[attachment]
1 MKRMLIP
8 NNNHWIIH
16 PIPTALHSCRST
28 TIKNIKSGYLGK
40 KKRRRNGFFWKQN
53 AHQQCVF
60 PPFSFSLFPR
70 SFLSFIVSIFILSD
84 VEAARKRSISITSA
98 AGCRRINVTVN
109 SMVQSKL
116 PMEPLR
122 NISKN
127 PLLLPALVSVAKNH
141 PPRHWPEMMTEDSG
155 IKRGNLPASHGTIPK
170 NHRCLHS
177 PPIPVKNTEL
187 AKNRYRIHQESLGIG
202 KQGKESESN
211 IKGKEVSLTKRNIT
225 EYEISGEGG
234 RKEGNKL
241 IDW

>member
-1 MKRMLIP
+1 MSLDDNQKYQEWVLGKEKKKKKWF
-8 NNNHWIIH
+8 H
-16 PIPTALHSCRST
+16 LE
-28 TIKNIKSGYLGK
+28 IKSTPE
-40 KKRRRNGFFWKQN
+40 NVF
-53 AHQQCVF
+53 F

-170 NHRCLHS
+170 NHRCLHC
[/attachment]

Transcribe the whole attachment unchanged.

1 MKRMLIP
8 NNNHWIIH
16 PIPTALHSCRST
28 TIKNIKSGYLGK
40 KKRRRNGFFWKQN
53 AHQQCVF
60 PPFSFSLFPR
70 SFLSFIVSIFILSD
84 VEAARKRSISITSA
98 AGCRRINVTVN
109 SMVQSKL
116 PMEPLR
122 NISKN
127 PLLLPALVSVAKNH
141 PPRHWPEMMTEDSG
155 IKRGNLPASHGTIPK
170 NHRCLHS
177 PPIPVKNTEL
187 AKNRYRIHQESLGIG
202 KQGKESESN
211 IKGKEVSLTKRNIT
225 EYEISGEGG
234 RKEGNKL
241 IDW

>member
-1 MKRMLIP
+1 MSLDDNQKYQEWVLGKEKKKKKWF
-8 NNNHWIIH
+8 H
-16 PIPTALHSCRST
+16 LE
-28 TIKNIKSGYLGK
+28 IKSTPE
-40 KKRRRNGFFWKQN
+40 NVF
-53 AHQQCVF
+53 F

-170 NHRCLHS
+170 NHRCLHC